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Believe it or not, the first Earth Day, celebrated in the U.S. in 1970, saw Republicans and Democrats, rich and poor, farmers and city dwellers, executives and labour leaders, unite against pollution and oil spills. The effort directly spurred the creation of the Environmental Protection Agency and several first-ever environmental laws. Since that fast start, the fight to save the earth has gone global, but progress has often stalled.

As UN Secretary-General António Guterres said recently, 2021 will be “a make or break year” to confront the climate emergency. In business and government, he said, “decision-makers must walk the talk.”

“Long-term commitments must be matched by immediate actions to launch the decade of transformation that people and planet so desperately need.”

So far, Earth Day 2021 feels different. The U.S. is back on board and is hosting its own climate summit on April 22. Ahead of the virtual gathering of world leaders, the White House announced that it would be reducing its greenhouse gas emissions by between 50% and 52% by 2030, based on 2005 levels, in line with calls from the UN. Facing pressure to adopt tougher emissions targets, Prime Minister Justin Trudeau today announced that Canada would be upping its target to a 40% to 45% reduction in emissions by 2030, from 2005.

Of course, Canada has failed to meet all past climate commitments, and as the New York Times pointed out this week, Canada is “the only G7 nation whose greenhouse gas emissions have increased since the Paris Agreement.” But University of Alberta climate economist, Andrew Leach, said at least this time the federal government’s latest budget should help Canada get “in the ballpark” of its previous 36% target.

The weeks leading up to Earth Day have seen a torrent of actions, ideas and announcements that tell us that Earthlings are getting serious about winning the war on carbon. Last month, U.S. President Joe Biden kicked things off by unveiling a US$2-trillion infrastructure plan infused with green economy boosters. The package includes $174 billion to turbocharge the EV market, $100 billion to modernize the electric grid and $16 billion to help fossil fuel workers transition to new jobs.

Including the U.S. and Canada, more than 100 countries – representing nearly two-thirds of global emissions – are now committed to going net-zero. Another 1,500 corporations have pledged to do the same. In March, the UN announced that 22 European pension funds, foundations and other major investors, totalling US$1.2 trillion in assets, have committed to cutting the carbon emissions of their portfolios to net-zero by 2050 or sooner. That brings the total to 37 investors, managing US$8 trillion, that have signed on to a carbon-fighting investing plan created by the Institutional Investors Group on Climate Change.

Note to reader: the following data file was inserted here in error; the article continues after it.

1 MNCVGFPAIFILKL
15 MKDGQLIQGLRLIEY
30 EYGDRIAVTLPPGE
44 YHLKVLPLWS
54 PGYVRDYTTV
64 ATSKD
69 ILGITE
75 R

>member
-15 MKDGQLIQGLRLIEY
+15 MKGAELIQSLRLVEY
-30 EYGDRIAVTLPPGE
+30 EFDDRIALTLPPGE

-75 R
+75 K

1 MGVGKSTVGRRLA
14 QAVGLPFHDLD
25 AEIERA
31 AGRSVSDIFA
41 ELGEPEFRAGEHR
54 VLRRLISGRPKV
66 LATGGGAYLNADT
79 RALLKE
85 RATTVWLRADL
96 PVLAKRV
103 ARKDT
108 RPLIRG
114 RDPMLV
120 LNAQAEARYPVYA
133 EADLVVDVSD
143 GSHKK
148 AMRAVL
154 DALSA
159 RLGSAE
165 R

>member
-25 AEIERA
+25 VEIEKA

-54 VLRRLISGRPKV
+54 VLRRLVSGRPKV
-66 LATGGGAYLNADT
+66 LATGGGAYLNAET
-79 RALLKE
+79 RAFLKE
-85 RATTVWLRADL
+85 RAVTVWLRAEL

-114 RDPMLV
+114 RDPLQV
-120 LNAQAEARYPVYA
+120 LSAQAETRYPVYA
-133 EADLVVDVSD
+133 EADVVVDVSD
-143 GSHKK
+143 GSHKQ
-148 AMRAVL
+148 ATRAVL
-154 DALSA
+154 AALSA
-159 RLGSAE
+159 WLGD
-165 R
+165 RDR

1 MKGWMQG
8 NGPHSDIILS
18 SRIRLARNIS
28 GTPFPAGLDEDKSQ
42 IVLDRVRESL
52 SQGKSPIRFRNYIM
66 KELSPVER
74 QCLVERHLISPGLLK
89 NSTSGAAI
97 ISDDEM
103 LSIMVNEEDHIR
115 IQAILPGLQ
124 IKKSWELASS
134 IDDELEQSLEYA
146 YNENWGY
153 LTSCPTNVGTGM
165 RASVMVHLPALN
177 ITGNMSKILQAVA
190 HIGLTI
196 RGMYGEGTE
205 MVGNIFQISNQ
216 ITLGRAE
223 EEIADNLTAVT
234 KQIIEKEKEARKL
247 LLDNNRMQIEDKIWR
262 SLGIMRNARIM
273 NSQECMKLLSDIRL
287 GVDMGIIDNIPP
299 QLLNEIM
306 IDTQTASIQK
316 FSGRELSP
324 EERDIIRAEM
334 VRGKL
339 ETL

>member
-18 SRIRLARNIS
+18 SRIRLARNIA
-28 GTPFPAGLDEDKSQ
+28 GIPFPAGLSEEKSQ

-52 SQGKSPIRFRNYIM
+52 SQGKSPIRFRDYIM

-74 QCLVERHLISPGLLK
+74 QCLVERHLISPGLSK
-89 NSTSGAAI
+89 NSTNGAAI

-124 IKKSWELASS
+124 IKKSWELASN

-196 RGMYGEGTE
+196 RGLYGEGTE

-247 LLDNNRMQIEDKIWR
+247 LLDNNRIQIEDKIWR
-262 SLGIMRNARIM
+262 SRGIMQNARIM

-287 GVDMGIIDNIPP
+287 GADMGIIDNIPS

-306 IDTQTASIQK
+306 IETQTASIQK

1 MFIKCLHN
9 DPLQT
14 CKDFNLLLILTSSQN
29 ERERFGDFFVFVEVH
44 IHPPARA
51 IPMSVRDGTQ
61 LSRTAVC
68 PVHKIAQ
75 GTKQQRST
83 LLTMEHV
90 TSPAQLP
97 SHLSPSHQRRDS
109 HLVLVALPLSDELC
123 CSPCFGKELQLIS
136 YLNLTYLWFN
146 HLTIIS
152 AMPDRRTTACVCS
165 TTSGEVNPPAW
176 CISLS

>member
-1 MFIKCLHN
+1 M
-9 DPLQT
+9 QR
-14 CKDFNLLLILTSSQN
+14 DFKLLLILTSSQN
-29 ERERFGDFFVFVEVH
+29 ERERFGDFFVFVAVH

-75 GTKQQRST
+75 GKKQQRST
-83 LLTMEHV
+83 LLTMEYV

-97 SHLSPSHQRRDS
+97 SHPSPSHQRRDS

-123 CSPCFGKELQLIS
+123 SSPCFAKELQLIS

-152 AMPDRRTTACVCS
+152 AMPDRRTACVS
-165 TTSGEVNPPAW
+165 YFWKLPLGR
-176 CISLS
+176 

“The global investment community has been called on to play its part in the transition to net-zero – and it is answering that call,” said IIGCC CEO Stephanie Pfeifer.

As of March, six of the largest U.S. banks and a handful of Canadian banks have vowed to align their lending portfolios with the goals of the Paris Agreement. Goldman Sachs’s commitment was particularly noteworthy, since the financial giant has been widely criticized for its recent financing of fossil fuel companies. Is Wall Street finally taking climate change seriously? Ensuring those net-zero pledges are met is the critical next step.

Ultimately, it won’t be the banker boomers and Gen-Xers saving the planet.

Youth in Portugal, the U.S., Canada, Australia and beyond are spearheading a host of lawsuits arguing that their governments failed to safeguard their right to a stable climate.

At the global Sustainable Energy for All (SEforALL) Youth Summit in February, where 2,000 youth from 120 countries gathered virtually, a top UN official urged young people to seek jobs in government to ramp up lagging climate goals. “We can’t keep doing things from outside,” said Damilola Ogunbiyi, co-chair of UN Energy and head of SEforALL.

A coalition of youth-led groups in the U.S. clearly agrees. They have put forward an official proposal to the Biden administration: establish an independent “Office of Young Americans” situated within the executive office of the president.

Said 17-year-old Isabella Fallahi, founder of Polluters Out, a global youth-led coalition targeting the fossil fuel industry, “We need to be given not just the mic but decision-making abilities.”

A version of this article appears in the Spring Issue of Corporate Knights.

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